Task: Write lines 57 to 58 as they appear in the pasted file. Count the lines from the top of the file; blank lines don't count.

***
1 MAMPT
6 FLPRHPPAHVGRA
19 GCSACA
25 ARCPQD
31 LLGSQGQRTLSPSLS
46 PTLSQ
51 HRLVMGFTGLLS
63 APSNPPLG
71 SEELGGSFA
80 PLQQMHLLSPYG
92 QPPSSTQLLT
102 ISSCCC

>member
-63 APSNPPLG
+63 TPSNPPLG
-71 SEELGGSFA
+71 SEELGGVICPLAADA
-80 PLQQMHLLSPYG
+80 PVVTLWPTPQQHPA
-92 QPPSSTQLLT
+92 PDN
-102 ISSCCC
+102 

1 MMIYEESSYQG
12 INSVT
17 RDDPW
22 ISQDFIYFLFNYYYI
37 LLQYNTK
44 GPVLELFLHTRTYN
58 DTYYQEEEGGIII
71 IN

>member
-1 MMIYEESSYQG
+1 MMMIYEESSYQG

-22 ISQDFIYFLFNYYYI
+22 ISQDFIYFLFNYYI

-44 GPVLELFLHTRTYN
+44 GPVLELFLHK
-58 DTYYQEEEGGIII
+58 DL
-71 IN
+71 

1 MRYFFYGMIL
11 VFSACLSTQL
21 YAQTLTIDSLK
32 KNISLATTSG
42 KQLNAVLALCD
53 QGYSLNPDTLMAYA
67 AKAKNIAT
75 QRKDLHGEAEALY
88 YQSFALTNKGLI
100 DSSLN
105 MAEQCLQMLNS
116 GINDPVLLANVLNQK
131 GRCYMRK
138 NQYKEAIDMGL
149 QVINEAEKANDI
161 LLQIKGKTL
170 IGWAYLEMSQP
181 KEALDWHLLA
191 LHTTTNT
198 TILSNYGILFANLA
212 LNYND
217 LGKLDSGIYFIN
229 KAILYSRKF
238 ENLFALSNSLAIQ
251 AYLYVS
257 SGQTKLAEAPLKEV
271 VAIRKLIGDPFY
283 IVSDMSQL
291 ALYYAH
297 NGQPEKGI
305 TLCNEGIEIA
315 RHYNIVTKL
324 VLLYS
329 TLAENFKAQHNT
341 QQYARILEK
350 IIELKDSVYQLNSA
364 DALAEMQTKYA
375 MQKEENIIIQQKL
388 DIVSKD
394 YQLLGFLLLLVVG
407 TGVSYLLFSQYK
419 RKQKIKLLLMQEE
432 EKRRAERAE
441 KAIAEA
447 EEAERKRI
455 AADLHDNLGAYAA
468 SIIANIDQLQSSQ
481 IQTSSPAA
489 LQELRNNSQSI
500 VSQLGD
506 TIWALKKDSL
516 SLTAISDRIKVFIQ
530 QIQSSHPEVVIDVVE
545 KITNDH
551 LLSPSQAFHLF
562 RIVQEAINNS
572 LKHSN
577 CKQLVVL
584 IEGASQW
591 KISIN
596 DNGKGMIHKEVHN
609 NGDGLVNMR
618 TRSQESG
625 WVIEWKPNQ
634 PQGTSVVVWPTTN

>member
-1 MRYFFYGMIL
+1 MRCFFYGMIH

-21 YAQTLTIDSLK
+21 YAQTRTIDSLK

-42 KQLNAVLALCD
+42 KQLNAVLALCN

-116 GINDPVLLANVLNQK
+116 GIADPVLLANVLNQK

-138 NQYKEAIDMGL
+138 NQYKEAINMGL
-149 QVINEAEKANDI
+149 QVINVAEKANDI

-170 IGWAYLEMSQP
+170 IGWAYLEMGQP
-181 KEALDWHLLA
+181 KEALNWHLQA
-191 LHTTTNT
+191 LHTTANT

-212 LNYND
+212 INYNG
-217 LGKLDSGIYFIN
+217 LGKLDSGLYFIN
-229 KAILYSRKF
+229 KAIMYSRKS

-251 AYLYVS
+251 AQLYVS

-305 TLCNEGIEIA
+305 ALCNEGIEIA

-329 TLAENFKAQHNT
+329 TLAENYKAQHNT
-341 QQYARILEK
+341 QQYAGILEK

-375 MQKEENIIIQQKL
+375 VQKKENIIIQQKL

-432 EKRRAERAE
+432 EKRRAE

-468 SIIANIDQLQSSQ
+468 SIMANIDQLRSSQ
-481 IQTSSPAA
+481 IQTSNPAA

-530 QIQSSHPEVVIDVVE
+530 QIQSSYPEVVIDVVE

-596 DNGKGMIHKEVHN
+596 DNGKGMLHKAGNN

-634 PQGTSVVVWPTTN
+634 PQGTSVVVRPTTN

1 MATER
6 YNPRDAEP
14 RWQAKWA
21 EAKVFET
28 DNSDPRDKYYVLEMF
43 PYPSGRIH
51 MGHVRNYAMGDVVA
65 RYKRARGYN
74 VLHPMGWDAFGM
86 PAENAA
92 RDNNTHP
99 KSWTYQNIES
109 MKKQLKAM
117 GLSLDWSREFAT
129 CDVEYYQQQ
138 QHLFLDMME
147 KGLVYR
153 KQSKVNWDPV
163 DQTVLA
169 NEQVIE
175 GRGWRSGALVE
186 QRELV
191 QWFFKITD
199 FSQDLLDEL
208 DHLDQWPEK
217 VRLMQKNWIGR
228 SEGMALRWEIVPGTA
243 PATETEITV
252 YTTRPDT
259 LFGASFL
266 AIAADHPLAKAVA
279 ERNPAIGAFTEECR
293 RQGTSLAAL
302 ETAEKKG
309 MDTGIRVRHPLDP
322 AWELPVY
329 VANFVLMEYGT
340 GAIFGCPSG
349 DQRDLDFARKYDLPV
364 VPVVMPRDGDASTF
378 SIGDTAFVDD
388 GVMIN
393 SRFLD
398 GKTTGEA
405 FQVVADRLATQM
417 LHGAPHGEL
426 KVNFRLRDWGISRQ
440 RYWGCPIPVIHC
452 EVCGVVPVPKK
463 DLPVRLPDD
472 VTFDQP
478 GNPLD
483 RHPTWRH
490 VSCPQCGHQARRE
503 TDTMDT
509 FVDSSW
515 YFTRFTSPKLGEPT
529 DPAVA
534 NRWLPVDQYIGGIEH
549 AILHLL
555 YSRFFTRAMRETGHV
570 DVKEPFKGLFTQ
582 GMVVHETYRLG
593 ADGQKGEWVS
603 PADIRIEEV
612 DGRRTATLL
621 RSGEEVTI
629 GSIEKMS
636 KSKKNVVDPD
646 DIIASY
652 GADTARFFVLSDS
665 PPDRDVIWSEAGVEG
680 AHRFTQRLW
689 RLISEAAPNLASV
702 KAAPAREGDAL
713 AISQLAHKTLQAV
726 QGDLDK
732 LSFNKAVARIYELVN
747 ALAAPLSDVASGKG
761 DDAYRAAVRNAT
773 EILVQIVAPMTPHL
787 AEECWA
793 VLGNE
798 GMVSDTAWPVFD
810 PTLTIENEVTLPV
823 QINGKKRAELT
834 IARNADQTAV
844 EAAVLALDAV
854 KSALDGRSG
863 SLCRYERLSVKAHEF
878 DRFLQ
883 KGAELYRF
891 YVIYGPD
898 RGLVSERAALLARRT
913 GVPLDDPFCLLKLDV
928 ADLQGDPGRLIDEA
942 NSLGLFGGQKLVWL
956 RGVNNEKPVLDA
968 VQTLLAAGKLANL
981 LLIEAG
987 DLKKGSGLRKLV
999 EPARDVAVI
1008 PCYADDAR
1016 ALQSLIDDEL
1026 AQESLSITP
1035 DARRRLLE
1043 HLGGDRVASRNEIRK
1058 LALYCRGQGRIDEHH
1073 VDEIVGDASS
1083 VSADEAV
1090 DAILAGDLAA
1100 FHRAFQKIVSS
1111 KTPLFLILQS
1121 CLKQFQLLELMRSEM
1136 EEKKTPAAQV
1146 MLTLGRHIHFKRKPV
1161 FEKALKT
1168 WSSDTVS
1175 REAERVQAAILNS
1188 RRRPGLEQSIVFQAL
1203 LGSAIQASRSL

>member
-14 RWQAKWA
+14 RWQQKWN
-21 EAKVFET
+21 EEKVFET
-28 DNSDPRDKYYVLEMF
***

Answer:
149 QVINEAEKANDI
161 LLQIKGKTL